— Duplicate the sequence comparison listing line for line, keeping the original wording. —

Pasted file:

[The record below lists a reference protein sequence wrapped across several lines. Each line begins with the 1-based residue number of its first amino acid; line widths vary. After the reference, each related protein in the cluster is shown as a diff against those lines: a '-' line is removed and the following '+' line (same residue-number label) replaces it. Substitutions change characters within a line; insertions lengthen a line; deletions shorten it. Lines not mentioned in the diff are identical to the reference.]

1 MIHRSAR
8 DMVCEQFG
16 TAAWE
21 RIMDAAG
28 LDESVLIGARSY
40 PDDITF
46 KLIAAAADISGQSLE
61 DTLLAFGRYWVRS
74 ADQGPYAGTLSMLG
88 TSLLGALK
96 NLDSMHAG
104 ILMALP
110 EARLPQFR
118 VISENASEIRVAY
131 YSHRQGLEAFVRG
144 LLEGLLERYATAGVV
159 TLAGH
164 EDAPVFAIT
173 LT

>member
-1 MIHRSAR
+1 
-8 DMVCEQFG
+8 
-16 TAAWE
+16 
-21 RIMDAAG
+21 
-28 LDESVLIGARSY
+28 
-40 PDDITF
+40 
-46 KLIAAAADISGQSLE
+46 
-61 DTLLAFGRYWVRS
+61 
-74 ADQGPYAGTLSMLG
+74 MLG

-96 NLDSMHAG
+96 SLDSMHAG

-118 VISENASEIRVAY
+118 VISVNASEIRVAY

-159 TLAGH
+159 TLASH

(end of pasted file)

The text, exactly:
[The record below lists a reference protein sequence wrapped across several lines. Each line begins with the 1-based residue number of its first amino acid; line widths vary. After the reference, each related protein in the cluster is shown as a diff against those lines: a '-' line is removed and the following '+' line (same residue-number label) replaces it. Substitutions change characters within a line; insertions lengthen a line; deletions shorten it. Lines not mentioned in the diff are identical to the reference.]

1 MIHRSAR
8 DMVCEQFG
16 TAAWE
21 RIMDAAG
28 LDESVLIGARSY
40 PDDITF
46 KLIAAAADISGQSLE
61 DTLLAFGRYWVRS
74 ADQGPYAGTLSMLG
88 TSLLGALK
96 NLDSMHAG
104 ILMALP
110 EARLPQFR
118 VISENASEIRVAY
131 YSHRQGLEAFVRG
144 LLEGLLERYATAGVV
159 TLAGH
164 EDAPVFAIT
173 LT

>member
-1 MIHRSAR
+1 
-8 DMVCEQFG
+8 
-16 TAAWE
+16 
-21 RIMDAAG
+21 
-28 LDESVLIGARSY
+28 
-40 PDDITF
+40 
-46 KLIAAAADISGQSLE
+46 
-61 DTLLAFGRYWVRS
+61 
-74 ADQGPYAGTLSMLG
+74 MLG

-96 NLDSMHAG
+96 SLDSMHAG

-118 VISENASEIRVAY
+118 VISVNASEIRVAY

-159 TLAGH
+159 TLASH